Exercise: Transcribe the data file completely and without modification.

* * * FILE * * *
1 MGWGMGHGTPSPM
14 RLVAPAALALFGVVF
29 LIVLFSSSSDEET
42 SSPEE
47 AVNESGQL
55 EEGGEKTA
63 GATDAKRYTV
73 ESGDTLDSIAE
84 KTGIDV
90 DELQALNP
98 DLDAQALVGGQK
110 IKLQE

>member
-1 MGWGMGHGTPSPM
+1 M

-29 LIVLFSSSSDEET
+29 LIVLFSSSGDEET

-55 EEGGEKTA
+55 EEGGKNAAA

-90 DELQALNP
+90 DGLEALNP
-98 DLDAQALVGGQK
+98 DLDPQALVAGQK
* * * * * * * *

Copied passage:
1 MGWGMGHGTPSPM
14 RLVAPAALALFGVVF
29 LIVLFSSSSDEET
42 SSPEE
47 AVNESGQL
55 EEGGEKTA
63 GATDAKRYTV
73 ESGDTLDSIAE
84 KTGIDV
90 DELQALNP
98 DLDAQALVGGQK
110 IKLQE

>member
-1 MGWGMGHGTPSPM
+1 M

-29 LIVLFSSSSDEET
+29 LIVLFSSSGDEET

-55 EEGGEKTA
+55 EEGGKNAAA

-90 DELQALNP
+90 DGLEALNP
-98 DLDAQALVGGQK
+98 DLDPQALVAGQK